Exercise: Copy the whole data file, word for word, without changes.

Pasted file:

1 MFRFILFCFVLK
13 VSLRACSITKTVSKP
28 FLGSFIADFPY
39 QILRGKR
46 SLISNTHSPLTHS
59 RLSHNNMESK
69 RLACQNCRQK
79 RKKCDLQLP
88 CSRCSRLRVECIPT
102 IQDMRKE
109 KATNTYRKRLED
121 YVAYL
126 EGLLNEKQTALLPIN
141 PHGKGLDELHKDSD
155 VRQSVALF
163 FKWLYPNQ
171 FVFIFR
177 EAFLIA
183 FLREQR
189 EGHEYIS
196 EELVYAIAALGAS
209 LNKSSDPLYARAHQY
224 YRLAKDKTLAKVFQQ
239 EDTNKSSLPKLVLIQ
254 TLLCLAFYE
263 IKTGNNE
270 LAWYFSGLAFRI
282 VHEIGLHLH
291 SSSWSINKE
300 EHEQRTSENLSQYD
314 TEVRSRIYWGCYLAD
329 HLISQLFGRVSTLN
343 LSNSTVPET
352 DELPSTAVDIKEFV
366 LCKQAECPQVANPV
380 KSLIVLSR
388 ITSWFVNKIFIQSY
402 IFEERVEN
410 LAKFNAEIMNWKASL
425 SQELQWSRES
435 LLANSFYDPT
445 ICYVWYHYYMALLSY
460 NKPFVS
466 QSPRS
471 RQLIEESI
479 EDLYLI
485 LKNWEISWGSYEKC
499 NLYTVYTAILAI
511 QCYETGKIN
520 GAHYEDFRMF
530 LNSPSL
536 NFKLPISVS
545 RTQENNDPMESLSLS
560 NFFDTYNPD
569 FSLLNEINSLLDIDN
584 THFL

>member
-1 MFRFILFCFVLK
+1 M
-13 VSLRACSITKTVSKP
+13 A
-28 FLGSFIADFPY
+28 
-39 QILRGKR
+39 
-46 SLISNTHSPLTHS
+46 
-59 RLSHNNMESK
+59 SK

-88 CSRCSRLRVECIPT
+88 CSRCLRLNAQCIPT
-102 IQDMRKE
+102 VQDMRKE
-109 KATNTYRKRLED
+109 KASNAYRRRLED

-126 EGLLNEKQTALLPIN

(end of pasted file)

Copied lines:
1 MFRFILFCFVLK
13 VSLRACSITKTVSKP
28 FLGSFIADFPY
39 QILRGKR
46 SLISNTHSPLTHS
59 RLSHNNMESK
69 RLACQNCRQK
79 RKKCDLQLP
88 CSRCSRLRVECIPT
102 IQDMRKE
109 KATNTYRKRLED
121 YVAYL
126 EGLLNEKQTALLPIN
141 PHGKGLDELHKDSD
155 VRQSVALF
163 FKWLYPNQ
171 FVFIFR
177 EAFLIA
183 FLREQR
189 EGHEYIS
196 EELVYAIAALGAS
209 LNKSSDPLYARAHQY
224 YRLAKDKTLAKVFQQ
239 EDTNKSSLPKLVLIQ
254 TLLCLAFYE
263 IKTGNNE
270 LAWYFSGLAFRI
282 VHEIGLHLH
291 SSSWSINKE
300 EHEQRTSENLSQYD
314 TEVRSRIYWGCYLAD
329 HLISQLFGRVSTLN
343 LSNSTVPET
352 DELPSTAVDIKEFV
366 LCKQAECPQVANPV
380 KSLIVLSR
388 ITSWFVNKIFIQSY
402 IFEERVEN
410 LAKFNAEIMNWKASL
425 SQELQWSRES
435 LLANSFYDPT
445 ICYVWYHYYMALLSY
460 NKPFVS
466 QSPRS
471 RQLIEESI
479 EDLYLI
485 LKNWEISWGSYEKC
499 NLYTVYTAILAI
511 QCYETGKIN
520 GAHYEDFRMF
530 LNSPSL
536 NFKLPISVS
545 RTQENNDPMESLSLS
560 NFFDTYNPD
569 FSLLNEINSLLDIDN
584 THFL

>member
-1 MFRFILFCFVLK
+1 M
-13 VSLRACSITKTVSKP
+13 A
-28 FLGSFIADFPY
+28 
-39 QILRGKR
+39 
-46 SLISNTHSPLTHS
+46 
-59 RLSHNNMESK
+59 SK

-88 CSRCSRLRVECIPT
+88 CSRCLRLNAQCIPT
-102 IQDMRKE
+102 VQDMRKE
-109 KATNTYRKRLED
+109 KASNAYRRRLED

-126 EGLLNEKQTALLPIN